mean, I but I, but I also would say this, like the if we all live in an in an attention economy. I keep coming back to this. What are we really doing here? Like what is happening here? They are really real things that are happening in the world right now. The Crypto meltdown just happened. Recession may be on on the horizon, we reported as an example, that the largest asset management firm in the world is effectively trying to block regulators from forcing companies to disclose their carbon emissions in the middle of the climate crisis. And none of this can compete for attention with this circus. And I think we have to ask ourselves, who is all of this serving? Like if you're a billionaire right now, and you're looking at what's going on in media culture, right now, if you're looking at Elon Musk, you must be like this fucking rules. This is so awesome, that everybody is paying attention to this shit and not paying attention to me the billionaire systematically fleecing everybody all the time forever.
Yeah, but David, that's what the culture war does. And the culture war has been doing that for years and years and years. It just so happens that this past week, the culture war has intersected with Elon Musk and Twitter, which actually I think is an important story. It's a culture war ish story, but an important one, but I agree with you. We're we are regularly talking about bullshit and not talking about the things that matter. But I do disagree with you that I don't think that this Elon story is total bullshit. It's I'm not saying
that. I'm not saying it's total bullshit. What I'm saying is I'm I'm struggling through the fact that it's both a real story. And also the whole thing feels like a performance. It feels like a game. I also think the media has completely gotten into it. You know, one of my favorite lines from from one of the best movies ever made movie called broadcast news. There's this line from Albert Brooks. And he says this jokingly and he's a reporter. And he's saying this he's self aware. He says Let's never forget. We're the real story. Not them. He's talking about we them Media. And I just think the media has now leaned into this. So that now it's taken on a sort of life of its own. It's like a story sort of, sort of duck like disconnected from anything happening in the world. It's it's taken on a circus like quality on its own. So I toggle between it's a really serious story. It's really important for the free speech implications and it is a complete circus. It's like we're all reporting on a on a, in a kind of real way, a serious way on a production put on by PT Barnum. I'm sure we're going to continue talking about this, even though it is bullshit, but it's not bullshit. We're gonna keep struggling through it. Jordan, you will. Thanks so much for taking time with us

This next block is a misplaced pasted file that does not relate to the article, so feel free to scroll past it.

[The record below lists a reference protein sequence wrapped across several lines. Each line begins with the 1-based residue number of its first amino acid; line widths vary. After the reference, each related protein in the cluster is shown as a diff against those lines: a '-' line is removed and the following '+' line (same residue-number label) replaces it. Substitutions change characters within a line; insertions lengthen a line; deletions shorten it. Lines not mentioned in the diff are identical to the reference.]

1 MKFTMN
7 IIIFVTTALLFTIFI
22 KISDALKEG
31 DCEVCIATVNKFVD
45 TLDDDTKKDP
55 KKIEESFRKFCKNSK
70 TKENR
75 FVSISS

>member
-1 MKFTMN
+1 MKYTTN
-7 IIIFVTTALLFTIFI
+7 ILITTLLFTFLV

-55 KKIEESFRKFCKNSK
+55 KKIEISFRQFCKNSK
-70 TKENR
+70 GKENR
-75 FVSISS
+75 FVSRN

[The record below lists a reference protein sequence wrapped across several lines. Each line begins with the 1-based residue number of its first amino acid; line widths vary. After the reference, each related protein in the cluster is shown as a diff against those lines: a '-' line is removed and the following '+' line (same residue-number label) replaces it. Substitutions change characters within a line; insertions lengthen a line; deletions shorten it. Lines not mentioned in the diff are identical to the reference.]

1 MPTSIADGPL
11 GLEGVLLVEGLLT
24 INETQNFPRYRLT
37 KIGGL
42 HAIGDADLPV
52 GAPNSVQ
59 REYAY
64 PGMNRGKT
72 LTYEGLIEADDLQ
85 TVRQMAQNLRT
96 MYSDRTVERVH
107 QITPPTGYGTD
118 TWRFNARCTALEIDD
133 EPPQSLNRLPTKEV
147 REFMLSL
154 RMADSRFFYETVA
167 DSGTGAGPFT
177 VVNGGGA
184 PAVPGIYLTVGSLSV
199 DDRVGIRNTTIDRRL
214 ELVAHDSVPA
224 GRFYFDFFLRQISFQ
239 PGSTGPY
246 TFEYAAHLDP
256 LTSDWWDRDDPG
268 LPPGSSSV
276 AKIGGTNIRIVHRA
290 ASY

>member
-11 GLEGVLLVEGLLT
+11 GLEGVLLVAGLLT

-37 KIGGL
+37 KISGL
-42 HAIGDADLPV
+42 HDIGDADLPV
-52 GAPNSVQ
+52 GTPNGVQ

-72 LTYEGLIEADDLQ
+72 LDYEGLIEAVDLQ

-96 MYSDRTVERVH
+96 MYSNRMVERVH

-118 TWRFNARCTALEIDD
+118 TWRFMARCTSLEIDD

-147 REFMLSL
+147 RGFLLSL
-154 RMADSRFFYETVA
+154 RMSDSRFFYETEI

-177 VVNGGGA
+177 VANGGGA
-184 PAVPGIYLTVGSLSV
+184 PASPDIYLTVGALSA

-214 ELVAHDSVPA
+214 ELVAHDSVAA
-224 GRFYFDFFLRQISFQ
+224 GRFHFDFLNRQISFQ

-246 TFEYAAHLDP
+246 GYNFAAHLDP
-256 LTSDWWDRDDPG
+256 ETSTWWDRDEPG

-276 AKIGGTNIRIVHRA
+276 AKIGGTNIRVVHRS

today. Thanks for having me.
Okay, we're gonna take a quick break, but we'll be right back with my interview with Evan Greer about what can actually be done to protect free speech online, and not let billionaires continue to control the entire discourse. Welcome back to lever time. For our interview. Today, we're gonna continue unpacking the saga of Elon Musk's takeover of Twitter. To help further contextualize this story and what it portends for the future of free speech on the internet, I spoke with activist and organizer Evan Greer. Evan is the director of fight for the future, a nonprofit organization, which advocates for digital rights and freedom of expression. Hey, Evan, how you doing?
I'm doing good. How are you? Okay,